The Oscar-nominated documentary “For Sama” begins with a closeup of an infant wrapped in a pink and white blanket. Her mom is holding the camera and singing a lullaby. Before long, her song is interrupted by the ominous sound of low-flying aircraft, followed by a massive boom.
Such moments had become routine in the life of filmmaker Waad al-Kateab, her husband Hamza, and their daughter Sama. Al-Kateab filmed her husband, a doctor, as he struggled to save lives in East Aleppo as it was under constant bombardment by the Assad regime and the Russians. Circumstances became increasingly dire when pro-Assad forces began targeting hospitals and schools. But al-Kateab was determined to stay in Aleppo and keep her camera rolling.
Al-Kateab had left her home in the Syrian countryside at age 18 to study at the University of Aleppo. Two years later, in 2011, the Syrian Revolution began. At a time when it seemed like real change was possible, al-Kateab started filming activists at her university.
Eventually she left school and moved to East Aleppo to document the civilian resistance against Bashar al-Assad, who would unleash bombs and chemical weapons on his own people.
When al-Kateab joined us in the studio, she remembered moving into a hospital a few years after the war began and starting to document day-to-day life in East Aleppo.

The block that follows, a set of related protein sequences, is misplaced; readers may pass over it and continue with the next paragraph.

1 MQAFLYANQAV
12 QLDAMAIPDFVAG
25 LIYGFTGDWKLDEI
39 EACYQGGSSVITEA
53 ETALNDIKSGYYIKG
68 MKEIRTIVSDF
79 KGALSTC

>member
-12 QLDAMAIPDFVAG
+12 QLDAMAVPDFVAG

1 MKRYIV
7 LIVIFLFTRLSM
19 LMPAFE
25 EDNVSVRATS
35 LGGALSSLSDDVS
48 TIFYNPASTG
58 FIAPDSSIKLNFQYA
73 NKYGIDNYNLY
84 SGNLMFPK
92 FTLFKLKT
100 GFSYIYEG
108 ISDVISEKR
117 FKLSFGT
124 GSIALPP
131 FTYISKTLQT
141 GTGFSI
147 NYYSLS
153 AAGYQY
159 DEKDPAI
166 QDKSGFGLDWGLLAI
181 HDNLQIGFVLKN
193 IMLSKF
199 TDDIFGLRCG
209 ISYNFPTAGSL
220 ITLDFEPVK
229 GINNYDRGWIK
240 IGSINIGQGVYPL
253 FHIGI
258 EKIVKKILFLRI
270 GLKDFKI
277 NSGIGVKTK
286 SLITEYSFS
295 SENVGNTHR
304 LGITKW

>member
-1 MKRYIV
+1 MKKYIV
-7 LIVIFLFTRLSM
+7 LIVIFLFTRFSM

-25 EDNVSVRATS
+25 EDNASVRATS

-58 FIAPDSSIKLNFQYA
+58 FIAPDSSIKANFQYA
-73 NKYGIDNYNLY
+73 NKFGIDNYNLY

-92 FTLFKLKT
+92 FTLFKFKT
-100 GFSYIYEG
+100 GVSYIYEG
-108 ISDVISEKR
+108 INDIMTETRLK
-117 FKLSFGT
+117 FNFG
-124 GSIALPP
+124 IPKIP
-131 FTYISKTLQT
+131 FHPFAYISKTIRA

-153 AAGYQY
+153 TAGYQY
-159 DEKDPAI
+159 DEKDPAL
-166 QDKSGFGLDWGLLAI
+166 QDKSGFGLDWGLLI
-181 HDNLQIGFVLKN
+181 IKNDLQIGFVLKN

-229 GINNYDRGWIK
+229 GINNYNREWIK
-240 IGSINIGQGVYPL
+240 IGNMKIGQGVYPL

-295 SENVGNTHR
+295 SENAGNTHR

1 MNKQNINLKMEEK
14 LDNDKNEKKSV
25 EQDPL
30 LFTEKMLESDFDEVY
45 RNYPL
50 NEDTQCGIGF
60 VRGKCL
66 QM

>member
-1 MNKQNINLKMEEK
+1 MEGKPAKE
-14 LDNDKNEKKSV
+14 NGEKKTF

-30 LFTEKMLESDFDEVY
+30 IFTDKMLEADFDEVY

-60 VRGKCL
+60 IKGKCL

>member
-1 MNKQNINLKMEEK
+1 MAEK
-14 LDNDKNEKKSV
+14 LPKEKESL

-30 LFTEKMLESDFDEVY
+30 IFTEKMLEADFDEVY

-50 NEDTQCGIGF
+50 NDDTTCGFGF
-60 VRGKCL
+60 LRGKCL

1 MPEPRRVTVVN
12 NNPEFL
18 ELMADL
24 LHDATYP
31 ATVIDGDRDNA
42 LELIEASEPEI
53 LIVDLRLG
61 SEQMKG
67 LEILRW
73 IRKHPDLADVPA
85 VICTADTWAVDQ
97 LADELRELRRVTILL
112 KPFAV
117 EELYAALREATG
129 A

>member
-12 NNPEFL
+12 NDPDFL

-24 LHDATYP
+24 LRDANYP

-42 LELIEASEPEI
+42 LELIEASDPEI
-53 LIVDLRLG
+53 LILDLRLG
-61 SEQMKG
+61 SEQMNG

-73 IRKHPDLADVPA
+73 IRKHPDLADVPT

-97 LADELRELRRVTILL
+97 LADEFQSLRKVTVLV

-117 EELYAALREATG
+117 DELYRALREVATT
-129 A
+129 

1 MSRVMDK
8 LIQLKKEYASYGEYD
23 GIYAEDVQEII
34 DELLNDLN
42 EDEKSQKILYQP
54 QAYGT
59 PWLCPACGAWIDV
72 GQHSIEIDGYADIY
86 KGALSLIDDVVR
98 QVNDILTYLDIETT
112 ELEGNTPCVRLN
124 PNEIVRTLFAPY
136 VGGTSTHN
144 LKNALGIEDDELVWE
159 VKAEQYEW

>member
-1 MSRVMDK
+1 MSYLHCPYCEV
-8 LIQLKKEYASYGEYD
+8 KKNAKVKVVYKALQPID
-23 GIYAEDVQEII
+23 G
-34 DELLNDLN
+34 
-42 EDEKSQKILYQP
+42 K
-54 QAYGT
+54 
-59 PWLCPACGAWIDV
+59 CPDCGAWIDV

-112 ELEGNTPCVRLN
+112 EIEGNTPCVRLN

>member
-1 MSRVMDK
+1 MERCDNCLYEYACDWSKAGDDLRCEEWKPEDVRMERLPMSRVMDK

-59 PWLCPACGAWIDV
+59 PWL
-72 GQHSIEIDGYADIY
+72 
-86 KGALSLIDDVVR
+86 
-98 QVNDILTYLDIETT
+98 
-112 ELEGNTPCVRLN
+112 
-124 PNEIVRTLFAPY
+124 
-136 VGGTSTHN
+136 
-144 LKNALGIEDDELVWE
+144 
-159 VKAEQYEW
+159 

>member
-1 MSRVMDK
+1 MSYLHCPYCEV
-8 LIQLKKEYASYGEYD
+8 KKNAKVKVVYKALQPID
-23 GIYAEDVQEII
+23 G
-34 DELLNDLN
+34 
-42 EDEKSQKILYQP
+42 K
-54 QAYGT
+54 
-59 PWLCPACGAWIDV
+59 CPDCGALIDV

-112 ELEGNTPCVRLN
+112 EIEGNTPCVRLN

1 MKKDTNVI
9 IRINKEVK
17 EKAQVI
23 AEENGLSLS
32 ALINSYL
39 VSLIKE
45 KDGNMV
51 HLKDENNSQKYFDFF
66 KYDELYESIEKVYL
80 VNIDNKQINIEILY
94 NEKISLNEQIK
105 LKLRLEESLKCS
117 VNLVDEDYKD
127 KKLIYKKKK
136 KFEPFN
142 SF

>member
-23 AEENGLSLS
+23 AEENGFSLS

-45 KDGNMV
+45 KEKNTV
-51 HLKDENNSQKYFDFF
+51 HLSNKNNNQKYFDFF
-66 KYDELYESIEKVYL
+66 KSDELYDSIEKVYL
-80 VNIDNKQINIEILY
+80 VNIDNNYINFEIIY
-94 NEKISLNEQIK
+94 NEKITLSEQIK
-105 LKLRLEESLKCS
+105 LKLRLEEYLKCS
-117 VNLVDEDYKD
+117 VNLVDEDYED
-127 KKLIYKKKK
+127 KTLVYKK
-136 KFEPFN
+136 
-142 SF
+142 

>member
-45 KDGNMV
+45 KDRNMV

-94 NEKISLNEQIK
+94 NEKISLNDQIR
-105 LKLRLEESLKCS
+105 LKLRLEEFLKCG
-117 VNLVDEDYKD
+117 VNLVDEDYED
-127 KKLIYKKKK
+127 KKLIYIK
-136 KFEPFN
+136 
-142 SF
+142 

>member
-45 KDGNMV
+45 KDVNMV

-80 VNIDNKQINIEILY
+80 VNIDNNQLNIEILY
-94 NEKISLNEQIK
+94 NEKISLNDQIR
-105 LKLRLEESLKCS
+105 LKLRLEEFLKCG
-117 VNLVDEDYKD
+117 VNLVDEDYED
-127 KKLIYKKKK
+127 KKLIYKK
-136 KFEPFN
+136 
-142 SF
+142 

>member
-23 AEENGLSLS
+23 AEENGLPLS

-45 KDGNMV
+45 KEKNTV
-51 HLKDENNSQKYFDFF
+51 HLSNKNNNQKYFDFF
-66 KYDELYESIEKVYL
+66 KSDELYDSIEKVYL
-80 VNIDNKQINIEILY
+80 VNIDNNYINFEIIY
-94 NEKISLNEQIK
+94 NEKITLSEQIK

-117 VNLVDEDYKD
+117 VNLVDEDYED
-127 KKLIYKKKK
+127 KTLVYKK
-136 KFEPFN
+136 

As the war dragged on, bringing horrific death and destruction, al-Kateab and her family endured. Al-Kateab became a wife and a mother. “For Sama" captures attempts at normalcy and even joyous moments, despite the brutality of the war.
In late 2016, al-Kateab and her husband and daughter were forced to flee Syria. At this point, she was three months pregnant with her second child. While her priority was her family’s safety, she also had to think about how to get 12 hard drives full of footage out of the country. She knew if pro-Assad forces discovered it at a checkpoint, they’d confiscate it.
Al-Kateab tells us how she smuggled that footage out of Syria in the dead of night. She put her hard drives in a bag close to her body and put her daughter on top of that. Then al-Kateab and Watts had to carve 90 minutes out of those hundreds of hours of footage. That process took two years.
It was also late in the game when they realized that they had to rearrange scenes in the film, and dedicate the project to Sama. At first, producers hesitated to make last-minute changes, but Watts and al-Kateab agreed the final product was more powerful. Plus, it earned an Oscar nomination. “For Sama” is currently streaming for free on Frontline’s website.